Globe-Gazette from Mason City, Iowa on January 13, 1949 · Page 26
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Globe-Gazette from Mason City, Iowa · Page 26

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Mason City, Iowa
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Thursday, January 13, 1949
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Page 26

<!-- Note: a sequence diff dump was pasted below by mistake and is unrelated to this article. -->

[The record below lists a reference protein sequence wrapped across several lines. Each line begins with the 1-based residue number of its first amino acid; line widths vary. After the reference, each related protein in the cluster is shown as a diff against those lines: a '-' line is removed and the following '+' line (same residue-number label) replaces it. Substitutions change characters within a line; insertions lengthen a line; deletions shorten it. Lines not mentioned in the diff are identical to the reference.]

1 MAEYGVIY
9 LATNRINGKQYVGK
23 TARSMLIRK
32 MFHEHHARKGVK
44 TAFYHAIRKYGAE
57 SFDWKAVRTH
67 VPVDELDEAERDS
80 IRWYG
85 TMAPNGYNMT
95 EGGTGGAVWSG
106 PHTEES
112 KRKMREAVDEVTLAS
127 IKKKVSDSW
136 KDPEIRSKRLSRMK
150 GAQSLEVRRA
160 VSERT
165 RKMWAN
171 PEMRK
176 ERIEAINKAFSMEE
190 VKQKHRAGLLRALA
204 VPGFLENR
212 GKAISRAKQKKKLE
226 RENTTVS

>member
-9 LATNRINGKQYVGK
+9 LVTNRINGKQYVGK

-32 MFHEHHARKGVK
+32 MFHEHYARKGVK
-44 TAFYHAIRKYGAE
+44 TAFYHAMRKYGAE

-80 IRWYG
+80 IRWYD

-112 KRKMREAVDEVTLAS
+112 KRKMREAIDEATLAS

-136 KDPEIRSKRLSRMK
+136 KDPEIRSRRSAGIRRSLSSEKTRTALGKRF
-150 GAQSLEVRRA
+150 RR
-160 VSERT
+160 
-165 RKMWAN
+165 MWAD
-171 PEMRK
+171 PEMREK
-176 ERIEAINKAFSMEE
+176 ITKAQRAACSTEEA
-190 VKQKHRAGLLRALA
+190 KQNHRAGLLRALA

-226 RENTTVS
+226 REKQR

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*•••• CHy OUW-OaMtU. MM.nCity. U. Russia to Return American Cruiser Washington, (ff>) — Russia has promised to return the American cruiser Milwaukee to the United States before March 1, diplomatic officials said Tuesday. A Russian crew will sail the 26- year-old warship to Lewes, Del., when Italy hands over to Russia the cruiser Duca D'Aosta as part of Italian war reparations. Under a wartime agreement Russia must return the Milwaukee and 12 warships borrowed from Britain as soon as it gets 35 Italian war vessels awarded to the •oviets under the Italian peace treaty. HOLD STOCK Washington, D. C., (U.R)—A total of 10,878 lowans hold stock in 362 of the nation's top corporations, a survey showed Tuesday. Lists were compiled by the National Association of Securities Dealers, Inc. PATTERSON'S AMBULANCE JAMES Phone 1140 GOP Rolls Up Deficit of $228,938 Washington, (£>)—The republican national committee rolled up a deficit of $228,938 during 1948. Its year-end financial report, on file Tuesday with congress, showed a total income of $2,507,396 with expenses totaling $2,736,334. The report did not say how much the republicans had on hand at the beginning of the year, or how much—if any—was left in the bank when the year ended. The report from the democratic national committee last week did. It showed $315,367 in the bank when the year started, and $180,914 left December 31. Lakota Woman Dies at Daughter's Home Lakota — Funeral services for Mrs. Charles A. Winter, 81, an early resident of this community, will be held Wednesday at 1:30 p. m. at the Presbyterian church in Lakota following a short service at the Jerry Heetland home. Mrs. Winters died Saturday at 7:10 p. m. at the home of her daughter, Mrs. Jerry Heetland, with whom she had made her home the past 2 years. Apply for Vets' Bonus Application Blanks to Be Sent Overseas DCS Moines, (U.R)—Several hundred lowans still overseas have made preliminary application for World war II veterans bonus payments, Bonus Board Chairman Chet Akers said Wednesday. Application blanks will be sent overseas as soon as their form has been decided, and as soon as the legislature decides how the $85,000,000 bonus is to be financed. In Iowa, the forms probably will be distributed through veterans organizations. Akers also announced that Martha McCord, Albia, secretary to Gov. Robert D. Blue, will be employed starting Friday as secretary to Ed J. K a 11 e m y n, executive secretary of the board. Akers said the board will try to set up the processing of applications so that only one copy will be necessary. That may not be possible, but Akers said "We'll try to cut out all the red tape we can." The application probably will have incorporated within it a certified copy of the veteran's discharge. Kallemyn and Office Manager Kelly Greenwalt will visit Ohio, Illinois, and Michigan next week to study bonus setups in those states. Make Request for Rutledge Extradition Des Moines, (U.P>—Gov. Robert D. Blue Wednesday asked Gov. Phil Donnelly of Missouri to extradite Dr. Robert C. Rutledge of St. Louis to Cedar Rapids, Iowa, to be tried for the murder of his wife's lover. Blue signed extradition papers Tuesday for the 29-year-old physician. Rutledge was indicated in the hotel-room stabbing of Byron C. Hattman here last month. Donnelly refused to sign extradition papers last week. However, he indicated that extradition would be granted if a grand jury indictment was obtained. Lovetf Soys Soviet W;///'ng to Wage War If Necessary Condition of Rockwell Girl Reported Improved The condition of Miss Helen Hobbiebrunken, 21, was reported improved at Mercy hospital Wednesday. She had been in critical condition since an early morning auto accident Monday southwest of Rockwell near the home of her parents. She suffered a fractured thigh, frozen feet and exhaustion before being discovered nearly 5 hours after the mishap. The first school for children of pre-school age was founded by Jean Frederic Oberlin in 1774 in Waldbach. POWER TOOL Also Savings on Other Hobby Shop Needs Just Look at the Big Saving on This Fine RBFTSMflM 7-INCH ^^^^^^^^^^^^^^^^^^^^^^^^^^^^^^^^HB^^^M^^^H^^HIMMM^MMi BENCH SAW Here it is—our finest 7" tilting table bench Saw. Rugged heavy duty type, built for the man who likes a rugged tool. Table tilts from 0 to 45 degrees. All hand controls are conveniently located for ease of operation. The massive cast iron base completely encloses the mechanism. Table locks in angle position and is grooved on both sides of the blade for mitering. Has removable insert for dadoing. Self aligning rip fence may be used on either side of the blade. Regular 38.00 34 95 Easy Terms Reg. 45.50 Craftsman DRILL PRESS 3 in. spindle travel; Jacob's chuck, 5/64-!/2 in. Drills to center j|*V5Q of 12'/4 in. circle 4" Reg. 27.95 Vi h. p. Elec. MOTOR 25.95 Reg. 33.00 Craftsman JIG SAW Cuts to center of 36-in. circle; *}A-95 with tilting table. Now only *X Reg. 10.50 'A h. p. Elec. MOTOR 9.95 42.50 9.95 Bench Leg Set Sef of 4 5.95 Build your own work table ... make it ifrong and rigid with Craftsman legs! Extra heavy cold rolled iteeL drilled for casters. Mechanic's Tool Box 20x8i/2x9-5/8-i n. 4.79 Roomy 22-gauge steel box. Streamlined design. Large partitioned lift-out tray. Heavy plastic handle. In rust-resisting gray finish. IS • *^ 95 16-Ptece Socket Set Sears Famous Craftsman Reg. 1 8.95 Super-Tuff, precision broached steel sockets for sure, non-slip gr'ipl Set includes 10 sockets, 5 and 10-fa. extensions, ratchet and 18-m. speed wrench, flex-T-handle, flat tool box. f^ff --•-•, / v ,_: f f •• Fine Hand Saw Reg. 4.29 3.98 Crotscut or rip saw* o* poli*h«jd Wgh carbon »t«^, »ap«r ground two way*. !•«* «xp«rtfy J*t, carv«d hardwood handles. 26-in. long; Carpenter Tool Box Craftsman 7.50 , 30x8'/2x9-m. Holds complete i«t of tools, including hand taw. Heavy 22-gavg« steel. In crackled machinery gray fVviih. 48-Piece Socket Set Craftsman Quality 38 95 Anode of Super-Tuff steel, heat-treated for greater strength and wear. Contains complete assortment of 14, % and '/7-inch drive sockets and parts. With hip-roof steel box. HARDWARE DEPARTMENT 1st Floor, 23 E. State Ph. 380 By MORGAN REYNOLDS Washington, (/P) — Undersecretary of State Robert A. Lovett was quoted as saying Tuesday that soviet leaders would go to war whenever they deemed it necessary to attain their communistic ends—and whenever they felt they could win. Lovett, who has resigned effective Jan. 20, reported on the general world situation to the senate foreign relations committee. Members quoted him as stressing that Premier Stalin dominates the 14-man politiburp which determines Russian actions at home and abroad. Would Do Anything Further, they said Lovett expressed the belief that the politburo will take any course necessary to retain power and perpetuate communism, including war. Ho said that this contrasts with this country's policy of doing all possible to avoid a resort to arms as a means of settling international difficulties. The committee had called in Lovett for an up-to-date estimate of world conditions on which to base legislative plans looking toward settlement of problems barring the way to universal peace. Lovett i:> to be succeeded as undersecretary by James E. W»bb in the state department shift which will bring Dean Acheson in as replacement for ailing Secretary Marshall. Any Witness Chairman Connally (D.-Tex.), said the committee is willing to hear any reputable witness who asks to testify on the Acheson- Webb appointments. While there appears little opposition to Webb's shift from his present budget bureau post, some republicans have been critical of the Acheson appointment. Senator Vandenberg (R.-Mich.), the chief GOP foreign policy spokesman, however, is reported to have cautioned his colleagues against stirring up a fight which might lessen Acheson's usefulness in future international negotiations. Acquitted of Murder of Negro Lyons, Ga., (/P) —A jury .Tuesday acquitted William L. "Spud" Howell, 32-year-old white farmer of the murder of Negro Robert Mallard, who was slain from ambush on the night of Nov. 20. The all-white male jury deliber- erated only 25 minutes. Immediately after the verdict, the prosecution asked that a murder charge against Roderick Clifton, 32-year-old white farmer, be dropped. Judge Robert H. Humphrey granted the motion to dismiss the charge against Clifton. Defense Attorney T. Ross Sharp objected to dismissing the' charge against Clifton, for reasons he did not wish to reveal. He said he wanted an acquittal verdict in Clifton's case. Judge Humphrey said however that it was the privilege of the solicitor general (prosecutor) to ask that the charge be dismissed and that therefore he would grant the solicitor's request. Says Dutch Acts Violate UN Charter Lake Success, N. Y., CU.R)— United States Delegate Philip Jessup accused Holland in the United Nations Security Council Tuesday of "open defiance" of the UN and outright violation of the UN charter in an effort to wipe out the Indonesian republic. Jessup angrily castigated the Dutch for their refusal to heed UN Security Council orders for a cessation of fighting and the immediate release of captured Indonesian leaders. "No excuses can conceal the fact that the- Netherlands authorities failed to comply with Security Council demands, both in refusing to cease fire immediately and in refusing to release the prisoners," Jessup said. "T h e representative of the Netherlands in this council has failed to relieve his government from the charge that it has violated the charter of the United Nations." HADIATOK EXPLODES New York, (U.R>—Truck Drive* Michael Walsh, 33, was throw» from the cab of his truck and received minor injuries Tuesday when the radiator exploded. Police said the truck kept going on without Walsh until it stalled oa a hill. The cornerstone was recer.tly laid for the new University, of Caen in France which was founded in 1432. Would Reduce Voting Age Des M o i 11 e s. (/P) —A constitutional amendment to lower the voting age in Iowa from 21 to 18 was introduced in the state senate Tuesday. Sponsored by Senator George Faul (R.-Des Moines), it was the same proposal Faul had offered without success at previous legislative sessions. .. "The senate also received a constitutional amendment in the form of a joint resolution by Senators Faul and John P. Berg (R.-Cedar Falls), to provide for filling the office of governor in case an elected governor dies. Under the proposal the lieutenant governor would succeed to the office and in the event of his death succession would go to the president pro tem of the senate, then to the speaker of the house, and finally to the general assembly itself if any of the foregoing offi-r cers were unable to serve. The last legislature voted to submit the governorship amendment to the electors but through an error it was not published and the proposal did not get on this year's ballot. May Ease Soviet Shipping Policy Russian Manganese Is Wanted in U.S. Washington, (U.R)—The United States may ease restrictions on shipment of non-war goods to Russia in an effort to keep Soviet Manganese flowing to American Steel Mills, it was learned Wednesday. Informed sources said representatives of several government agencies have been conferring about reports that Russia is trimming her exports of vital manganese and chrome in a "cold war" move. Manganese, a hardening agent, is used in most steel products. In these conferences, it was said, government officials have discussed the possibility of letting more goods go to Russia. Many of the conferees are said to favor such a policy, they they shy away from specifying just what goods they would release. There were indications that this government might alter its interpretation of "war potential" goods. Under congressional pressure last year, the commerce department listed numerous items which would not be approved for shipment, to Russia for fear they might build up the soviet wi>, 1 .machine. As result of the restrictions, U. S. shipments to the soviet union dropped off considerably. REPORT QUAKES Rome, (fP) —An earth shock, the 2nd in 15 hours, shook the area of Viterbo, 50 miles north of Rome, at 9:01 a. m. (2:01 a. m., CST) Wednesday, dispatches from the city said. Many spent the night in the open after the first shock. No damage was reported. * Mr. Chameleon ... (7 p.m.) Even the cleverest criminals find they're no match for that crack detective, "Mr. Chameleon," when he uses a daring disguise in "The Case of the Dance of Death." * Dr. Christian . . . (7:30 p.m.) Dr. Christian and Scrapper Molloy, his newsboy pal, hook the "big fish," a myth among River's End anglers, but it slips off to freedom in "The Big One That Got Away." if County Fair On the Radio Beam WEDNESDAY NIGHT NETWORK HIGHLIGHTS ABC—fi:30 Lone Ranger; 1:00 Original Amateur Hour; 8:00 Texaco Star Theater; 8:30 C.roucho Marx Show; 9:00 I'hllco Radio Time; 6:30 Meredith Willson. CBS—fliSO Bob Crosby's Club 15; fl:J5 Edward R. Murrow With the News; 7:00 Mr. Chameleon; 1:SO Dr. Christian; 8:00 County Fair; 8:30 Harvest of Stars; 0:011 Times a Wastin;' 9:30 Capitol Cloak Room. MBS—7:30 Can You Top Thla? 7:30 Hifh Adventure; 8:00 Gabriel Heatter; 8:80 Family Theater; 9:00 Manhattan Playhouse. NBC—7:00 Blondle; 7:30 The Great Gll- dersleeve; 8:00 Dufly's Tavern; 8:SO District Attorney; 9:00 The Bit Story; 9:00 Curtain Time. Good Listening On KSMN tftnn W»tts Wai 1010 End Official Canvass of November Vote Des Moines, (U.R)—The official legislative canvass showed Wednesday that Republican William S. Beardsley defeated Democrat Switzer for governor votes in the Nov. 2 Carroll O. by 119,46B election. A joint senate-house committee also checked the returns in the race for lieutenant govsrnor, won by Republican Kenneth A. Evans. The results: Governor — Beardsley, (R.), 553,900; Switzer, (D.), -134,432; Marvin Galbreath, (Proh.), 2,458; W. F. Leonard, (Soc.), 471; C. E. Biederman, (Prog.) 3,570. Lieutenant Governor — Evans, (R.), 490,746; Tver Christofferson, (D.), 441,355; Lloyd Keller. (Proh.), 3,548; Ernest A. Donelson', (Soc.), 585; Charles W. Hobbie, (Prog.), 3,720. Ancient Romans used much incense, offering it daily in private to family gods and in public sacrifices sprinkled it on the heads of victims. WHAT BECAME OF THE BLACK BAG WITH ONE MILLION DOLLARS? Iowa Registers Newborn Babes for 2nd Year Des Moines, (/P)—While most states are just getting the system under way, Iowa has begun its 2nd year of numbering newborn babies under a universal birth registration system. Effective Jan. 1, 1949 every state in the union began using a system under which every baby born in North America is assigned a permanent number. Under the uniform system the number is in 3 sections and it designates the country of birth, the state in which the child is born, the year, and the sequence. State's are indicated a|cording to their alphabetical placing in the roll call of state. Thus "14" designates Iowa. The first Iowa number to be assigned for 1949, when the state health department' makes up its list for January, will be 114-49000001. The "1" in the first section of the number stands for U. S. A. The "14" shows.the child was born in Iowa. The 2nd section of the number—"49"—designates the year of birth. Woman Loses $6,000 in Movie House Cleveland, (/P)—She dozed in a movie theater, said Mrs. Hazel Albright to police, and when she awakened, more than $6,000 was gone from her purse. She told Detective Arthur Gerding the missing money was what remianed of $9,000 she withdrew last February from a Pittsburgh bank, following the sale of her home there. The 42-year-old widow said she had been carrying between $6,000 and $7,000 in a wallet inside her purse since arriving in Cleveland last July. "It isn't that I distrust banks," she said. "I don't know why I didn't put it in the bank. Time and time again I was going to put it in one." Thursday A. M. 7:45 Music*] TNT, Outlet Sto'ro 8:00 News, "Chuck" Lennan Bakery 8:15 Musical TNT. Iowa Shoe Brokerage 8:?n iVirufo'l i:\T, B. F. Goodrich «:'<5 ivmsicai TNT !(:()(! Musical TNT, Raizes Dept. Store 9:15 Music*! TNT, Clear L»ke B»kery 9:30 Musical TNT 10:00 News, Iowa Soup Co. 10:05 The Alfona Hour 11:00 Kitchen Kwli Klub, PfaCf Bakiaf 11:15 Music for the Mrs. 11:30 Parly Line, Gamble Stores Thursday P. M. 12:00 Noonday Serenade 12:10 U. P. Commentary, Capitol Sales 1S:1K Noonday News, Eggert & Thomas 12:30 Rural Roundup 12:43 Rural Roundup, Harold Motori, Inc. ]:flO Charles City Hour 2:00 Brill Hour M:30 Iowa Falls on the Air :i:(IO News, Iowa Soap Co. 3:05 Iowa Fails on the Ah- (Continued) 3:15 Pipes of Melody 3:30 U. S. Navy Band 3:45 Roquestfully Yours 5:00 Sign Off HEAR . . . Governor William S. Beardsley's inaugural . ceremonies— 2:30 p. m/ THURSDAY, JANUARY 13 Ship to Arrive With War Dead San Francisco, (U,R)—The army transport Sergeant Jack Pendleton was due to arrive at the Oakland army base Wednesday with the largest number of war dead yet to be brought to this port. Army officials said 6,516 Pacific war dead will be aboard the ship bringing to 41,000 the number to come through the San Francisco port since the program began in October, 1947. KICM ON YOUR DIAL 149O Wednesday P. M. 4:00 14!K> Club 4:4.1 The Story Lady 5:00 Adventure Parade 5:15 Superman 5:30 Capt. Midnight 5:45 Tom Mix 6:00 Fulton Lewii, Jr., Newt 6:15 Sports Hi-Lltes 6:30 Robert Hurleigh 6:45 Hospitality Time 7:00 Hillbilly lilt Parade 7:30 High Adventure 7:55 Hy Gardner Says: 8:00 Gabriel Heatter, Newi 8:15 Mutual Newsreel 8:30 Family Theater 8:55 Rill Henry. News !):IIO Comedy Playhouse 9:30 Can You Top This? 10:00 News 10:20 Trio Time 10:30 Henri' Jerome's Orchestra 10:55 News 11:00 .Jack Finn's Orchestra 11:30 The Dell Trio 11:45 Nora Morales' Orchestra 11:55 News 12:00 Sign Off Thursday A. M. 5:00 Farm Frolic Time 6:15 Jerry Smith 6:31) Newi and Marked 6:40 Farm Frolic Time 7:00 Newn 7:15 Reveille Rhythms R:00 Now» 8:15 Tell Your Neighbor 8:30 Poole'a Paradise 8:55 Today in History 0:00 Lndy Next Door B:I5 Moments ol Devotion 9:31) Kitchen Klntler 9:45 Waltz Time 10:00 I'asiinif Parade 10:15 Fashions in Rhythm 10:30 Gabriel Heattcr's Mallb»f 10:45 Lanny ROSJS 11:00 Kate Smith Speak. 11:15 Kate Smith Sings 11:30 Luncheon at Sardis' Thursday P. M. 17:00 New* 12:15 Mid-Day Review 12:Srt Radio Farm Jo«rnal 1:00 Queen. For a Day 1:30 Llnten Ladlei 1:45 The Little Show '2:15 Grain Reporter 2:20 Newi •t:W Governor Beardtler inane Krai .1:15 The Happy O»nr 3:45 Two-Ton Baker ... (8 p.m.) "County Fair" the audience fun-and-frolic series with Win Elliot (above) as emcee, presents its 2nd broadcast of it* new night-time period. •k Portrait of Salmon . . . (8:30 p.m.) .How a wily Dakota farm wife made it possible for her youngest son to become a doctor is told in "Portrait of Salmon," dramatic vignette to be performed by the Harvester Players on ."Harvest of Stars." * Music and News . . . (Weekdays - 7:30 - 9:30 a. m.) If you like music in the morning, along with news and time and temperature reports, you get it starting at 7:30 on "Keep TimeWith Damon's," followed by Holsum Headlines at 8:15, Piano Reflections at 8:45, Bing Crosby at 9:00 and Coffee Time Varieties at 9:15. -k Home Town News . . . (11:30 a.m. - Mpn. - Fri.) Sponsors of this neighborhood news roundup, Nash's Coffee, are offering coffee urns, silverware and china to organizations which are in need of such table service. Listen to Julian Hoshal's Home Town News for complete details. Doily Schadul« F«r KGLO + KGLO-FM Wednesday P. M. S:C"> Clear Lake on the Air, Clear Lake Merchants 5:15 Spotlight on a Star 5:20 Lefi Dance at the Surf, Surf Ballroom G:30 Herb 'irlner Show, Miles Laboratories, CBS 6:15 Sports Gamer*, Haion City Olakt' Gazette (Suter) 6:00 News. P. G, tt E. (Kew) 6:15 Postmark Ma<on City, M»fOn City Chamber of Commerce 6:30 Club 15, Campbell Soupi, CBS 6:15 News, Edward R. Marrow, Camp* bell Soups, CBS 7:00 Mr. Chameleon, Bayer Atplrln, CBi 7:80 Dr. Christian, Cbeiebronjh Co., CBS 8:00 County Fair, Borden Co., CBS K:30 Harveit of Stari, International Harvester Co., CBS 9:00 Beat the Clock, CBS 9:30 Modern Concert Hall 10:00 News, Fir«t National Bank (Kew) 10:15 Friendly Time. Grain Belt Beer 10:30 Great Moments in Music 11:00 News, CBS 11:05 Elliott Lawrence's Orchestra, CBS 11:30 Tex Beneke's Orchestra, CBS 12:00 News, CBS Thursday A. M. A:00 Newi 6:05 Morning Router 6:30 Farm Reporter, Stile Bran* Creamer!»., Inc. (Hilton) 0:4.1 News, Mid-Continent r«l»l»HB Corp. {Harrer) 7:00 Rhythm Roundup 7:15 On the Farm, Allld-Chalmers C«, 7:110 Keep Time with Damoni 8:lfl Ilolanm Headline!, Holsnm Bread (lioshal) 8:30 Yesterday's Muilc, Cool Sprint C»a- ninjr Co. 8:45 Piano Reflections 9:00 Bln£ Sings 9:15 Coffee Time 1>:»0 Bible Broadcast, Radio Chapel 9:4.1 Kitchen Clnb, Ferfez 10:00 News Digest, Jacob E. Decker and Son« (Harrer) 10:15 f'Taler" Quiz, Hiland Potato Chips 10:30 Grand Slam, Wonder Bread, CBS 10:45 Mid-Morning Varieties 11:00 Wendy Warren, General Food*, CBK 11:1 A Betsy Ross Serenade, Pfaff Baklnr Company 11:30 Home Town Newt, Nash Coffee C*. (Hothal) 11:45 Harvest H • « k-Up Time, International Harvester C«. Thursday P. M. 12:00 Today's Market 13:05 The Man on the Street, Prltchard Motor Co. 12:15 The Old Timers, Osc* Druf 12:30 News, Wcrmhoudt Home Insulation Co. (Hilton) 12:45 Farm and Home Toplo Tim*, St. Paul Livestock Market 1:00 The Secsnd Mrs. B«rU», Central Feeds, CBS 1:15 The Friendly Philosopher 1:30 This Is Nora Drake, The TosU Ce.. CBS 1:4.1 Mystery Meledjr Game 2:00 Arthur Godfrey Tim';, Chesterfield Clfarets, CBS J:M Annt Jenny, Lever Bres., CBS 2:45 Today In Osaf*, Os*f« Merchant* 3:00 Hint Hint, Armour and Ce., CBS S:55 News, Holsam Bread 3:30 Your Lucky Strike, Lucky Strike Clrarets, CBS 4:30 Arthur Godfrey Time, OlMe Wax, CBS 4:1& Arthur Godfr.y Time, Nahlsce, CM 4:30 Hilltop HOBM, Miles Laberaterle*. CBS 4:45 Kent Review